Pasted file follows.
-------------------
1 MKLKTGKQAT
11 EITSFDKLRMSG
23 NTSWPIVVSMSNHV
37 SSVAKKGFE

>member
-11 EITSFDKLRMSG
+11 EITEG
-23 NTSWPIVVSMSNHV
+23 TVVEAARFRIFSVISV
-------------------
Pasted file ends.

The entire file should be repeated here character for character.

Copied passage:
1 MKLKTGKQAT
11 EITSFDKLRMSG
23 NTSWPIVVSMSNHV
37 SSVAKKGFE

>member
-11 EITSFDKLRMSG
+11 EITEG
-23 NTSWPIVVSMSNHV
+23 TVVEAARFRIFSVISV